The concept of ‘sleep training’ infants and young children to fall asleep without assistance and independently to stay asleep with few or no interruptions, has in the last few centuries been seen by many as a necessary and desirable part of a child’s development. Sleep training means that the child’s signaling behavior is either completely ignored, or that the caregivers show a minimized or delayed response to the child’s signals that they need care and help, for example through crying, calling or screaming. Sleep training is therefore incompatible with the acknowledged importance of sensitive response. The research into the child’s overall development shows the importance of a child developing a secure attachment to his or her caregivers, and sensitive response is very important for this development. Sleep training can therefore risk damaging the attachment.
We have undertaken a study of the advice given to parents of young children in Denmark, Greenland and the Faroe Islands, with the intention of getting a wide picture of sleep training in practice in these countries. We have had a special focus on the guidance that parents receive from professionals, especially health visitors (sundhedsplejersker) and on a wide range of literature on the subject, which is handed out and often also promoted to parents. Although a variety of sleep training methods exist, a common factor is that the child often has to be left alone in the bed, where parents do not respond to the child’s signals. The most far-reaching form of sleep training is one in which the parents have to stay outside the room where the child is, even if the child is upset or crying – this is called ‘cry it out’, abbreviated to CIO. We have a special focus on this type of sleep training in our study
The survey consists of several components: a request for access to documents sent to Denmark’s 98 municipalities and subsequent inquiries to some of those municipalities, a voluntary questionnaire with answers from 3,627 parents from Denmark, Greenland and the Faroe Islands and a review of official guidelines and other written material that is recommended for parents. The survey primarily covers the years 2017-2019, although the questionnaire was also open to parents of children born earlier than 2017.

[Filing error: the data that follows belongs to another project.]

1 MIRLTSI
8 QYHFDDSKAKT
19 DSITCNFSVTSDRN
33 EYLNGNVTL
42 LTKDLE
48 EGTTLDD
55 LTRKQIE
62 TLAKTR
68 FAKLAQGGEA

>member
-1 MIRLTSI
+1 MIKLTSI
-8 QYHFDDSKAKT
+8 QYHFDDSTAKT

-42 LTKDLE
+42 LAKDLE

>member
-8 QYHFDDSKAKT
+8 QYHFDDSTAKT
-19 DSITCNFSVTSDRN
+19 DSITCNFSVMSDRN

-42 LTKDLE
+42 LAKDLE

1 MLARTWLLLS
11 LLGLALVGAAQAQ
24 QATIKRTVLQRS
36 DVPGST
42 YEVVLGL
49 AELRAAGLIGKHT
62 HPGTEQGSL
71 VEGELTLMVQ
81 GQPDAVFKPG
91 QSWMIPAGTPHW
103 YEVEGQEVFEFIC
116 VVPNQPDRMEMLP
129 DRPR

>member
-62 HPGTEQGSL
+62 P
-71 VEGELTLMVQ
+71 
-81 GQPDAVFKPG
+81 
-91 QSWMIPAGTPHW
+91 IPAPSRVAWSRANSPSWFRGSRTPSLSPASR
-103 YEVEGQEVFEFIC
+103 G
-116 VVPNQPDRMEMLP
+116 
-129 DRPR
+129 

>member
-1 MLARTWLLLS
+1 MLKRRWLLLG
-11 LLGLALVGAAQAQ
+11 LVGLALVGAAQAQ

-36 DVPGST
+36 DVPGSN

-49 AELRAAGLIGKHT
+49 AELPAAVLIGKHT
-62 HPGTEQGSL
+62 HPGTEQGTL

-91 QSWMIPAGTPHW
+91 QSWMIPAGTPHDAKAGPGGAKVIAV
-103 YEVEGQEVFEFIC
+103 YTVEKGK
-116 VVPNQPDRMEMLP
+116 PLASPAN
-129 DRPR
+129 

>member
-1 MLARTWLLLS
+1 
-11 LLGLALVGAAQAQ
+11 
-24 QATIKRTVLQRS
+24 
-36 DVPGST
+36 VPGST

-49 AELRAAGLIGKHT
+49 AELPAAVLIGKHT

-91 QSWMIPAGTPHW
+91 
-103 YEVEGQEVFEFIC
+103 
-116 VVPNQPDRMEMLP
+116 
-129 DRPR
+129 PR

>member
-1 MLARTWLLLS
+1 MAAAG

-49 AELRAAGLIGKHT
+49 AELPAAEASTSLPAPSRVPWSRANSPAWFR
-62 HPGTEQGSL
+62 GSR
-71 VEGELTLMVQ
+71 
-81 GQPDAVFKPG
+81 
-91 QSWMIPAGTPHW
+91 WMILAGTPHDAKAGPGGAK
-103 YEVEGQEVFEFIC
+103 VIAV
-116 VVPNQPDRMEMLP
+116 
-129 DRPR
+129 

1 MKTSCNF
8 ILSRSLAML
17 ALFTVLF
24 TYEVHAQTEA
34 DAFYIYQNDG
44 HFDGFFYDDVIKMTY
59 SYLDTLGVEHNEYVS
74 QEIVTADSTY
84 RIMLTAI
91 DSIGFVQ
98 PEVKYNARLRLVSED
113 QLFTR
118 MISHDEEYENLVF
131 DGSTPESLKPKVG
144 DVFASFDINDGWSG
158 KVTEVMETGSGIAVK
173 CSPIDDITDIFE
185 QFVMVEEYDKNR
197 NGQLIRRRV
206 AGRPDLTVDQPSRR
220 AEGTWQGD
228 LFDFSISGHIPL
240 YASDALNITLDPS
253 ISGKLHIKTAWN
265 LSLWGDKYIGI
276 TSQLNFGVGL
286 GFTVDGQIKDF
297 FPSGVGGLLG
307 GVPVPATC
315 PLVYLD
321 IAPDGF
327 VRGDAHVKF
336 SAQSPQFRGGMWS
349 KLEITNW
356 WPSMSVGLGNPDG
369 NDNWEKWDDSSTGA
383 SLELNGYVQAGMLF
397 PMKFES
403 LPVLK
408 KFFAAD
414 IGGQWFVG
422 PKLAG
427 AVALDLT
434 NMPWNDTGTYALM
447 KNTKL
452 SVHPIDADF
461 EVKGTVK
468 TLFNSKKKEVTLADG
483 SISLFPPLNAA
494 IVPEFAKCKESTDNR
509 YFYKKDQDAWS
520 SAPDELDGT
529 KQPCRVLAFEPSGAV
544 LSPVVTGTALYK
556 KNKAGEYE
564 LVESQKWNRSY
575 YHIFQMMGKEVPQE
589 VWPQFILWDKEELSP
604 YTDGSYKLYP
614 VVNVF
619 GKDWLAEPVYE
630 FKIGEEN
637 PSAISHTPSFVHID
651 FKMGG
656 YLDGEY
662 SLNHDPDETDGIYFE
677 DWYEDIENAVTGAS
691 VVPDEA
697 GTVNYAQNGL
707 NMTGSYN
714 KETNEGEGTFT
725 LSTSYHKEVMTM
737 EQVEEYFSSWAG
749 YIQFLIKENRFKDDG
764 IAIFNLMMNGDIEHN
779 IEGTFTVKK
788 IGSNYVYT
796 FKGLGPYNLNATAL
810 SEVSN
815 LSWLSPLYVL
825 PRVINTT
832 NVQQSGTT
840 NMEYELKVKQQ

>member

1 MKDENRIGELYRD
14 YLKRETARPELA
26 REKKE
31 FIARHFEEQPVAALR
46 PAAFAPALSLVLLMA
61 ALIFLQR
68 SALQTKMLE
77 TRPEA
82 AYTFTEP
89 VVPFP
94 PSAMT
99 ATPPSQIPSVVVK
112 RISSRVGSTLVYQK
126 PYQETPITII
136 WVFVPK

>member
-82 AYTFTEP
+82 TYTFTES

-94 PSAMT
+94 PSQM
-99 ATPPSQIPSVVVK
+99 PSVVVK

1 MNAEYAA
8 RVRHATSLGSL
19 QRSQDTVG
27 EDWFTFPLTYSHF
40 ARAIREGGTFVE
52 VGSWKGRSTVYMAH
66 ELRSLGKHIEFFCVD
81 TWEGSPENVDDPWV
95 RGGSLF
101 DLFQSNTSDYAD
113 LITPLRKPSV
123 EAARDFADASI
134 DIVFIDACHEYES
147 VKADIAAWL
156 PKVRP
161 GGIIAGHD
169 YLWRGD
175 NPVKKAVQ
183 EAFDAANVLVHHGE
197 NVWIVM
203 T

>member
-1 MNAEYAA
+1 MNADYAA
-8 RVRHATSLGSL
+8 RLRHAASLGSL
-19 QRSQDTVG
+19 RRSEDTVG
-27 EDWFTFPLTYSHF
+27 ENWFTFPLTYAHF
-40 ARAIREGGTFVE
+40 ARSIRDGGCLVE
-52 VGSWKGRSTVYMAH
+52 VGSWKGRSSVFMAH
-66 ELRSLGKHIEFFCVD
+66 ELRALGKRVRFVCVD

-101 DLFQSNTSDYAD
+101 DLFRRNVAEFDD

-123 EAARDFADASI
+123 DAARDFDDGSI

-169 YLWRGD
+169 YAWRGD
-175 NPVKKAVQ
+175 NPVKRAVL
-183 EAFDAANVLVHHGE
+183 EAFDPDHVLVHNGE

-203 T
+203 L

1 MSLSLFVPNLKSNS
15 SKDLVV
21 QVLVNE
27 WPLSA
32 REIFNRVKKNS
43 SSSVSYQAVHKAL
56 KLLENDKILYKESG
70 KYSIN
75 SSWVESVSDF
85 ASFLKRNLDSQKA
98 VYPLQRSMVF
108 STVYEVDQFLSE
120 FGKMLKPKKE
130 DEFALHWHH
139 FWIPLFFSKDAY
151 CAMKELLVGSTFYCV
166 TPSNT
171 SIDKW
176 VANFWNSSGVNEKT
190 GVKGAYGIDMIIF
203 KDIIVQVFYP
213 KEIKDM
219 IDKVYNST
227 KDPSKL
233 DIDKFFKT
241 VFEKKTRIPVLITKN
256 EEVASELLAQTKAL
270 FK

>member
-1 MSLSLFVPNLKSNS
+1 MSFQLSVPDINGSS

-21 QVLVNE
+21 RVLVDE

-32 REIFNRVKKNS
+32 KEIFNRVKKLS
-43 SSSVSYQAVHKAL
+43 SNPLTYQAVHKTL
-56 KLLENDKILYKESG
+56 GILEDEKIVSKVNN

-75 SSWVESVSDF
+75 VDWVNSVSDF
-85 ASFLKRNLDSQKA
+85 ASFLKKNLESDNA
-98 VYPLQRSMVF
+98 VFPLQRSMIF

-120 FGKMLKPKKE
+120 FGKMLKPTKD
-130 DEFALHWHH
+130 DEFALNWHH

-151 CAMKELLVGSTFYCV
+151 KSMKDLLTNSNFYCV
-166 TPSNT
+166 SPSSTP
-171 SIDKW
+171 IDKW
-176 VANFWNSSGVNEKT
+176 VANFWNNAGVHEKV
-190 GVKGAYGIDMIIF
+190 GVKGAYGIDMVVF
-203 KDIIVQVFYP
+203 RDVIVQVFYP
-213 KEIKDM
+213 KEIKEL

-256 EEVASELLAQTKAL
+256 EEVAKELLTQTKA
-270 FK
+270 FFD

Breastfeeding and sleep counsellor
Mia is a trained breastfeeding peer counsellor from La Leche League International as well as Ammenet.dk (A danish breastfeeding NGO, accredited by IBCLE), and has specialized in and blogged about children's sleep for many years.
Mia has supported hundreds of families in infant feeding, sleep and other aspects of life as a new family.
Master of Educational Research
Mette-Sophie has a degree in Pedagogy and Children’s Social Development, a pedagogical diploma degree in Project Management and Organizational Development and a master’s degree in Educational Research. She has also taken courses in Neuropedagogy (2 years) and Autism (1 year). In recent years, she has been working on the subject of child sleep.
The full study and all graphic materials can be used freely with citation.
Pictures and graphic materials are to be used ‘as is’ and cannot be altered.
Requests for english versions of the graphic materials? Please send an email.
Please use the following information when citing this study:
Lassen, M.-S. & Bjørnfort, M.B. (2020). Study of guidance and practice in relation to child sleep and sleep training in Denmark, Greenland and the Faroe Islands.
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